Re: Resistance and Conquest in the Americas(was Amerind etc.)

eohian (
Tue, 20 Aug 1996 17:22:33 GMT

On Fri, 02 Aug 1996 13:25:28 -0700, Shannon Adams
<> in a different reality:

>I think everyone is ( or definately should be) aware by now that this is
>an extremely tender topic. Words imply conclusion as to who's the *bad
>guy* and who's the *good guy*. I'm pretty sure that is the root of this
>discussion (it began about the term *Amerind*).
i think it would do all us "eurobeings" well to call the people who
inhabited this area before we got here by whatever name they wish,
thus solving the "name" problem. simple solution.

>As far as I can tell this is the way it stands. Modern Native Americans
>feel they are being treated as a conquered people (and let's face it they
>are still treated that way). Many Native Americans RESIST this limiting
>definition of themselves (the *conquered people*) and find pride and
>value in seeing themselves as the only legitimate heirs (for lack of a
>better word) to nativeness (dumb word, sorry) and all that represents.

they were the first ones on this side of the world, they came from
asia so should they be considered immigrants from asia? again the
question of when does one become a native? my family are all irish but
the original inhabitants of that land are all gone, are we now the
natives of that island?

>Many European Americans on the other hand do not feel they should be held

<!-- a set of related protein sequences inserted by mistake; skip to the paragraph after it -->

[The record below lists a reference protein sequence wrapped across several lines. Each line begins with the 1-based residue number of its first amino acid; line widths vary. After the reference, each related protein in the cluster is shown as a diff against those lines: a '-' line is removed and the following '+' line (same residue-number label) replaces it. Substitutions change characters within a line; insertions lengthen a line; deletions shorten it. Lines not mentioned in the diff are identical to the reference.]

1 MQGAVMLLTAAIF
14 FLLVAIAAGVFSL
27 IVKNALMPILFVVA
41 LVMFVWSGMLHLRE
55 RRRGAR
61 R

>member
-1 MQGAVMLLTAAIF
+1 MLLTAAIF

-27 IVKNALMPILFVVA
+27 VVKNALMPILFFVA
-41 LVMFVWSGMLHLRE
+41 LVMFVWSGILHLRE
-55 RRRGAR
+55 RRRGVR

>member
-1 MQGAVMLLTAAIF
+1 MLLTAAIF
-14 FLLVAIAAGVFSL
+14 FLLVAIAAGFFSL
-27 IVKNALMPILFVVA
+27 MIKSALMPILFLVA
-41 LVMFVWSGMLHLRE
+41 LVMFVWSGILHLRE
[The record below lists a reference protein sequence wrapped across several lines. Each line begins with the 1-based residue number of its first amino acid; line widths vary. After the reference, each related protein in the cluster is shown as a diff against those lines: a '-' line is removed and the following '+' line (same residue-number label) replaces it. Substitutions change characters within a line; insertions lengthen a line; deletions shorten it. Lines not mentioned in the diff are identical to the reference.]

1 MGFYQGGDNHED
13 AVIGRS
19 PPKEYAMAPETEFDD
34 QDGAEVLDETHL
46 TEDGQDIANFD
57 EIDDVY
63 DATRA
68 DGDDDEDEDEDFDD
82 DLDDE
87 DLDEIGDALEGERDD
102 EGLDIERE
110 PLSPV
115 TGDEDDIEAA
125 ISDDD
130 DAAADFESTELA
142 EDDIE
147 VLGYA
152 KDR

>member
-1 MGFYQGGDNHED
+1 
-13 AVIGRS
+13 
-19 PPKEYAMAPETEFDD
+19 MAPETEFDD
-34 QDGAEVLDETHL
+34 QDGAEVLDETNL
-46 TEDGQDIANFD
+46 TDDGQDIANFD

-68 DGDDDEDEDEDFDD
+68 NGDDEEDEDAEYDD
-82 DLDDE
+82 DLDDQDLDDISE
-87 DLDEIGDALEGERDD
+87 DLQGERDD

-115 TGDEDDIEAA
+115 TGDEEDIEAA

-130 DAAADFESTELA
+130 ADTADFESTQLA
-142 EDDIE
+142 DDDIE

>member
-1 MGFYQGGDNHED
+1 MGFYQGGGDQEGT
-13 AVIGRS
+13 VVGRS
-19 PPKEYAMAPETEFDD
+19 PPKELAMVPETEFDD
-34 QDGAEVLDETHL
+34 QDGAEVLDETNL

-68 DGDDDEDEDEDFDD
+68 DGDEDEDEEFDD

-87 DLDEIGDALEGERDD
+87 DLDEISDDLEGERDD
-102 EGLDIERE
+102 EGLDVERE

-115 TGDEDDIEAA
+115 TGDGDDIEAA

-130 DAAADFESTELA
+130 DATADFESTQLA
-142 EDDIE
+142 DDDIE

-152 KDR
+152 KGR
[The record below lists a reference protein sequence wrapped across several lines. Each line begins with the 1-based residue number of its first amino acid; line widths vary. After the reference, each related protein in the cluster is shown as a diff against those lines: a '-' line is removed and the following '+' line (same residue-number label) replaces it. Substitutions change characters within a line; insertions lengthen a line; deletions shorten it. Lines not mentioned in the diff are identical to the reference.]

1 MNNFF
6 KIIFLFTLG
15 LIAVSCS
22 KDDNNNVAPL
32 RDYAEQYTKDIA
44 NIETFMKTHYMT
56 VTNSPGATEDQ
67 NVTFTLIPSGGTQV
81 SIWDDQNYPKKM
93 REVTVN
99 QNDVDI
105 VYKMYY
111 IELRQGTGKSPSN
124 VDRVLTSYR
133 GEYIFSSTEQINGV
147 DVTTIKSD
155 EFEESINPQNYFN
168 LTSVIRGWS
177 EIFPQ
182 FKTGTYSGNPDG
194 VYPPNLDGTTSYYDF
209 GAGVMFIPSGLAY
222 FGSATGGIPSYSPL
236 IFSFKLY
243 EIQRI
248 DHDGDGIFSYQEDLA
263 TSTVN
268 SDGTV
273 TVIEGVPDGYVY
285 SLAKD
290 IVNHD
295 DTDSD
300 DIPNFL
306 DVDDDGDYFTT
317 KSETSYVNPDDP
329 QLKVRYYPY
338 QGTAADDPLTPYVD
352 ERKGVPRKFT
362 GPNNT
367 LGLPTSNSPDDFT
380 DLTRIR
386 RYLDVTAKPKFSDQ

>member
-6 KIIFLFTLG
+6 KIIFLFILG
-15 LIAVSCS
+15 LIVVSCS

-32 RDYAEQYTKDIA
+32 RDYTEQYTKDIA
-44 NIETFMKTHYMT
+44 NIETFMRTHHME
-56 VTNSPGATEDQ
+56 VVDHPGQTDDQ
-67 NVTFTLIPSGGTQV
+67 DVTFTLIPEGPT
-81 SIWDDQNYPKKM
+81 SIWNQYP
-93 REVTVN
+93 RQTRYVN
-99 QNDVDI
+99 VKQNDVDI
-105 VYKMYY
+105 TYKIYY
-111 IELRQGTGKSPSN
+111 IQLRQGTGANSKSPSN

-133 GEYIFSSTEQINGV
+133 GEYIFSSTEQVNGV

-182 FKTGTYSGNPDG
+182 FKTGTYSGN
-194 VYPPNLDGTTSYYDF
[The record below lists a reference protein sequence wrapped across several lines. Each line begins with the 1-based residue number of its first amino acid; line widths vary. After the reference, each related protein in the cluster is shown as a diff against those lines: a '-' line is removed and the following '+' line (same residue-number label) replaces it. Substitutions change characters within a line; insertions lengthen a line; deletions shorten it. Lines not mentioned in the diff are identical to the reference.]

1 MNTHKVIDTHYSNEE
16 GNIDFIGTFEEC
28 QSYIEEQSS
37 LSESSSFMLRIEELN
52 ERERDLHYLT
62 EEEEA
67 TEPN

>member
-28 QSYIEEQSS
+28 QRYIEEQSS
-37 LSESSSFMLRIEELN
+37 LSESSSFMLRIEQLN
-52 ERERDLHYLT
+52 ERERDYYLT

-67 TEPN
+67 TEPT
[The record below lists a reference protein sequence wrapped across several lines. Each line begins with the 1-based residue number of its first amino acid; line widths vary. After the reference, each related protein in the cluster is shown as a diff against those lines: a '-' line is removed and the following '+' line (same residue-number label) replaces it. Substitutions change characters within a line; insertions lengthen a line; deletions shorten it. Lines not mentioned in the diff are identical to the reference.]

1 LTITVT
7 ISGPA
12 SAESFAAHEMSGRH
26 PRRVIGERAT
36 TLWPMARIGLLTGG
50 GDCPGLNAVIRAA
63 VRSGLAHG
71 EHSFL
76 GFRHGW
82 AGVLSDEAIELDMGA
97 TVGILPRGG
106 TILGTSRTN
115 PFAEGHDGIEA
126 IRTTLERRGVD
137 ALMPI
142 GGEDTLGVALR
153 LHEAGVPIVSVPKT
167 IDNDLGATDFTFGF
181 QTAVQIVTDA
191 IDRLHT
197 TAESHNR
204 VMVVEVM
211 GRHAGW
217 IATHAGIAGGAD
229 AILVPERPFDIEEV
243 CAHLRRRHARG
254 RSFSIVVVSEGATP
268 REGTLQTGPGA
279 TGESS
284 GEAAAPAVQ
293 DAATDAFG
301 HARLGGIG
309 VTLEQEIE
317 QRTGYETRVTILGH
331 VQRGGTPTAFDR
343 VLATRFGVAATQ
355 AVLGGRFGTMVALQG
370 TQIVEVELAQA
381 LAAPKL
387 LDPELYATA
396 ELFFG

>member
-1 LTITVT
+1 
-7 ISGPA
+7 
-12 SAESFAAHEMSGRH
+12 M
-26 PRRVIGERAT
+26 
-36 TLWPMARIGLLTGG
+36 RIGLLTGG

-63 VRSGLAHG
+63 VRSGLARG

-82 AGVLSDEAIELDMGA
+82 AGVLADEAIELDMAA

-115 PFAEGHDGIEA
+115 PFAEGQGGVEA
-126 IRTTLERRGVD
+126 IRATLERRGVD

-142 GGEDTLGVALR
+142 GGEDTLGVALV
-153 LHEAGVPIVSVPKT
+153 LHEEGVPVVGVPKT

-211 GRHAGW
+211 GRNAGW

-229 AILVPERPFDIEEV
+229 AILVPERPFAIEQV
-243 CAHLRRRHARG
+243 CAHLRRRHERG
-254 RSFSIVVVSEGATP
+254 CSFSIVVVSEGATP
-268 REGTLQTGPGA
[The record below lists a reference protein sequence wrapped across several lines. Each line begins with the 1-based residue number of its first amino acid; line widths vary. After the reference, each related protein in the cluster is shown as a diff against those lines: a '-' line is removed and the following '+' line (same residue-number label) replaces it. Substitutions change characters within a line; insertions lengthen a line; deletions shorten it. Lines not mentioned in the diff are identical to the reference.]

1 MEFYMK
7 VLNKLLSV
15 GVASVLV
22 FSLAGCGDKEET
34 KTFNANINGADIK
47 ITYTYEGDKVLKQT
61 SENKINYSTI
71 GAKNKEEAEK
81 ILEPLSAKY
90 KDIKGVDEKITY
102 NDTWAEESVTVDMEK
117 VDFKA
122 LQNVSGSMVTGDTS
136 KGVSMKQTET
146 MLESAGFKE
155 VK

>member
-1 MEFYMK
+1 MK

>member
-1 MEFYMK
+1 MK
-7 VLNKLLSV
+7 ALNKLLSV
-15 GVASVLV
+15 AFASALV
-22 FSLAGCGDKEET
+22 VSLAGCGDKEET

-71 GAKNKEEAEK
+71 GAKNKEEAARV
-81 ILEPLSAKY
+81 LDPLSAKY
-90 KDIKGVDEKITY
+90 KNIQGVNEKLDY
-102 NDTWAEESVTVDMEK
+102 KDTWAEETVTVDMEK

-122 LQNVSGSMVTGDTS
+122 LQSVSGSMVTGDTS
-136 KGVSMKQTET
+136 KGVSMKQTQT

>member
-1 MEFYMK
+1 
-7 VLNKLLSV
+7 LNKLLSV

>accountable for the atrocities committed by people they didn't know
>(every if they are descended from them). Further they see their own
>people (working class immigrants from Europe) as an oppressed people
>(the oppression being the motivation for immigration in many
>examples). Thus these people RESIST being identified with the conquerors
>and try to enlist their own claims to nativeness.

the great majority of immigrants to this country have either been
persecuted or are from the underclasses, it is strange to be called an
oppressor while you yourself are escaping oppression though i think
this has long been the case. the celts driven out of the european
mainland by tribes who are themselves being pushed off the steppes.

>(If this isn't an accurate dipiction PLEASE let me know)
>I guess an important question is who has the RIGHT to be here? Is it
>the Native American populations? Is it the European Americans? I
>personally haven't the faintest idea. Because I am of European descent,
>I don't really want to be told I'm not welcome. But at the same time I
>can clearly see why Native Americans view Euro-Americans (as a group) as
>intruders and worse. I'll admit to that I feel some responsibility for
>the atrocities committed but I'm not sure how to repay them without
>committing more.
>We can squabble all we like about who did what to whom first. It won't
>solve anything. What we really need to discuss are WORKABLE solutions
>for restitution and empowerment AND forgiveness.
>Brigham Young University

can the injustices caused people(s) so long ago and with repercussions
carrying on into the present be addressed without hurting innocent
people? probably not, just as affirmative action has proven to injure
innocent people, a permanent redress of "the first people here's"
grievences will hurt people who had nothing to do with the original

Eire one nation forever